Skatepark: Wikis


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From Wikipedia, the free encyclopedia

Skatepark in Davis, California, U.S.

A skatepark is a purpose-built recreational environment for skateboarders, rollerbladers and BMX riders to ride and develop their technique. A skatepark may contain half-pipes, quarter pipes, handrails, funboxes, vert ramps, pyramids, banked ramps, full pipes, stairsets, and any number of other objects.

Skateparks were originally designed for skateboarding, but have evolved to support mainly roller bladers and BMX riders. Skateboarding and BMX riding have been known to create safety issues if done at the same time, leading some skateparks to ban BMX riding. There are many skateparks that are an exception to that rule and even several exclusively "bikes only" parks have been built. An example would be Espee Bike Park in Chandler, AZ.

Skateparks may be privately or publicly owned. Privately owned skateparks usually have admission fees, while publicly owned skateparks are generally free. Many privately owned skateparks are indoors, usually in warehouses, roller rinks or buildings with high ceilings, especially in areas with snowy winters. Public skateparks are usually outdoors.

Concrete parks, now "pretty much the industry standard", according to an editor of Transworld Skateboarding magazine, can cost three times as much to build as parks with ramps and wooden obstacles, but in the long run they require fewer repairs and less maintenance.[1]



BMX rider in Ontario, Canada

Skateparks first emerged in the 1970s, and were primarily private, for-profit endeavors, although several public parks were built globally. Parks then included pools, bowls, snake runs, freestyle areas, banked slalom areas, half-pipes, and full pipes. Most were concrete and were outdoors. In more extreme climates parks were built indoors, often of wood.

None of the private parks of the 1970s remain, with the notable exception of Kona Skatepark in Jacksonville, Florida, United States. Many of that country's public parks remain, such as Derby Park in Santa Cruz, California. Most of that era's parks were poorly designed, being built by business people seeking a quick profit. Better parks, such as Upland, California's Pipeline, designed by skateboarders and carefully built, survived into the 80's, until escalating land values made their sites vulnerable to development. Exorbitant liability insurance premiums also contributed to the demise of the original skateparks.

Modern skatepark design can be traced back to 1990, with the commencement of the Burnside Skatepark, a DIY "barge build" beneath the Burnside Bridge, in Portland, Oregon. Skateboarders used an area populated primarily by the city's "undesirable elements" to create a skatepark, building one section at a time. The process is called "design/build" (D/B), and is a characteristic of nearly all the best skateparks today. The design/build process ensures that adjacent skatepark features are harmonious and rideable, allowing skateboarders to create endless "lines" to ride among the many features.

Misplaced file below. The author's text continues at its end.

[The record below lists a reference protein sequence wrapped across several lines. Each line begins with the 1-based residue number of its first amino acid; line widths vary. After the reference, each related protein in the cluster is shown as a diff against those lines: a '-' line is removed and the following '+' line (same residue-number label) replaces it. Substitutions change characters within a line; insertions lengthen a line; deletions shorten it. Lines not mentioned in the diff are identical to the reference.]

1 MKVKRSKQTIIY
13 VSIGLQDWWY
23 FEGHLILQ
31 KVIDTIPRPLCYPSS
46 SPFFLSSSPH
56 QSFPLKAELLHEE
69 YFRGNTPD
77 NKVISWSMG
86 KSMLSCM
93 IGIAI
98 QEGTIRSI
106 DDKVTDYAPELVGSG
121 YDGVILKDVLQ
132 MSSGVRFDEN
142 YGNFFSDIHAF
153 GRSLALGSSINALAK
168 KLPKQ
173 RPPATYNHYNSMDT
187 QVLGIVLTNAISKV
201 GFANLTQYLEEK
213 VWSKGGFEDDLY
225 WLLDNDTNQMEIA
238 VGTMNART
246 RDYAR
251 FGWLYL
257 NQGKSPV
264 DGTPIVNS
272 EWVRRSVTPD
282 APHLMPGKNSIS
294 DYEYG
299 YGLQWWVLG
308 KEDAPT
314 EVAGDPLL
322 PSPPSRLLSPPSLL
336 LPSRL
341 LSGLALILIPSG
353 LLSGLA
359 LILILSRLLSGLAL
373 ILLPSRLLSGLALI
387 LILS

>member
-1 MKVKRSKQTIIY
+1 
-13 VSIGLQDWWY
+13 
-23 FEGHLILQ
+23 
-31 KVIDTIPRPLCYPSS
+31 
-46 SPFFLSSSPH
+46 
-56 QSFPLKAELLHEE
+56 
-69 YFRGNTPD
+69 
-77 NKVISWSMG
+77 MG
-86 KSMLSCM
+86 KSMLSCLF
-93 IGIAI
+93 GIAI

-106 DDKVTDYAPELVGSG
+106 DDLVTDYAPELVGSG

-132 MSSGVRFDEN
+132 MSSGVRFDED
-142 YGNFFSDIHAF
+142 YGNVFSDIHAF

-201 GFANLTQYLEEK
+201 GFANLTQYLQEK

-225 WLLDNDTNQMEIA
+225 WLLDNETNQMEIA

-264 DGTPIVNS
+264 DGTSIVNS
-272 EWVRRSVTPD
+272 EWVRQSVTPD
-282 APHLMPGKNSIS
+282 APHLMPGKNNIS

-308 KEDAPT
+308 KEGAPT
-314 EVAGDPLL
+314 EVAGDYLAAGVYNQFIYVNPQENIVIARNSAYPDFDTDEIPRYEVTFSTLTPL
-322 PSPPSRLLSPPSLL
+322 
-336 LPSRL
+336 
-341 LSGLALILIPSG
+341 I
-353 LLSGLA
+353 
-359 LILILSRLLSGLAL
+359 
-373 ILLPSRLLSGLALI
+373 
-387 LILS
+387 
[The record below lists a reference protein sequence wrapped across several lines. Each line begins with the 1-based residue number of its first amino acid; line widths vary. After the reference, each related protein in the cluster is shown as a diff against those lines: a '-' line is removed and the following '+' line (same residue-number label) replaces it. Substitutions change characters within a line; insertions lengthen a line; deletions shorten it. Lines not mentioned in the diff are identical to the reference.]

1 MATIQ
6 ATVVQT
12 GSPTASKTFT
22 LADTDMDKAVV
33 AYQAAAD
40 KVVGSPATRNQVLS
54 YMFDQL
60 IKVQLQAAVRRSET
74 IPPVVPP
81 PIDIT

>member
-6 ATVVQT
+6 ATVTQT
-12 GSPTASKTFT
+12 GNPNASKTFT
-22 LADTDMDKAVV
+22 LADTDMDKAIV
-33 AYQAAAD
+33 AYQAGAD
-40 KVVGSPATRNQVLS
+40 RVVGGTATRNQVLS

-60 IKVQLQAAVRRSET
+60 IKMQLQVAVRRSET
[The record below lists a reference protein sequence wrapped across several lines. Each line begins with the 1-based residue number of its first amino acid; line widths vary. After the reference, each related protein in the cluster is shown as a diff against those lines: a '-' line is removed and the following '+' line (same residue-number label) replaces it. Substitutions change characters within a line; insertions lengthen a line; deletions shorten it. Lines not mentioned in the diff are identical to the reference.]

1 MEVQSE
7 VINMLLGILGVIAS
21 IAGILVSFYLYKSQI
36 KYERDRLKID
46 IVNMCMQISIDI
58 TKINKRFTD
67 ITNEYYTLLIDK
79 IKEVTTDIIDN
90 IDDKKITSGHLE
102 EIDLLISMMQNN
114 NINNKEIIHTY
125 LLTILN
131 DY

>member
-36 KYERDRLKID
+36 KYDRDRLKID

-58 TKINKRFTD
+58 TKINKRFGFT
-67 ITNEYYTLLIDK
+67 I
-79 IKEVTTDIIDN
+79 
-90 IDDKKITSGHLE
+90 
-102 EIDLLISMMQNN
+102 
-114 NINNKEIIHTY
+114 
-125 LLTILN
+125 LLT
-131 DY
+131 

The modern public skatepark is relatively new, made possible by legislation such as California's 1998 law stating that skateboarding is an inherently "Hazardous Recreational Activity" (HRA), and therefore municipalities and their employees may not be held liable for claims of negligence resulting in skateboarders' injuries. Parks are usually for persons 14 or over.

Burnside Skatepark in Portland, Oregon

In recent years, estimates have it that a new skatepark opens somewhere every three days.


With its history of fringe social acceptance, skateboarders have only recently gained significant legitimacy. Still, there is no shortage of controversy surrounding skateboarding.

Many urban areas face widespread property damage caused by skateboarding and some have addressed the problem by creating skateparks. However, the poor design and materials used often used lead to heated discussions within the skateboarding community.

Common obstacles

  • Quarter pipes – Literally, quarter of a pipe - riders air from it and perform tricks in the air or on a platform above the ramp or drop in on it to gain speed.
  • Spines – Two quarter pipes back to back.
  • Flat banks – These can vary in angle but are simply an angled wall for which to ride on.
  • Wall rides/vert walls – A vertical wall above either quarter pipes or flat banks..
  • Mini ramps– Two small quarter pipes facing one another, like a halfpipe, but with a short flat area between.
  • Hips – Essentially two quarter pipes or flat banks, each with one edge at a right angle or a more aggressive angle to the other.
  • Funboxes – A steep quarter pipe like lip with a deck extending to a landing often less steep than the lip.
  • Pyramids – A four way wedge or transition box.
  • Launches – A curved ramp that launches the rider into the air, like a quarter pipe, but less steep.
  • Roll-ins – A long sloping ramp used to gain speed
  • Euro – A ramp where the platform drops like a step to a flat ramp.
  • Halfpipe - Two Quarter Pipes joined together (half of a pipe).
  • Bowl - A ramp that is the shape of a bowl .
  • Pool - Usually a typical pool used for swimming, only unfilled by water. Pools usually tend to have tiles.

Notable skateparks

Pedlow Skate Park, San Fernando Valley, CA
Louisville Extreme Park, Kentucky

*Double Decker Skatepark-Fayetteville,N.C.,U.S.-47,831 sq.ft. under roof-- see


  1. ^ Porstner, Donna, "Curve appeal / Area's new skate park opens", news article in The Advocate of Stamford, Connecticut, July 13, 2007, pp 1, A6

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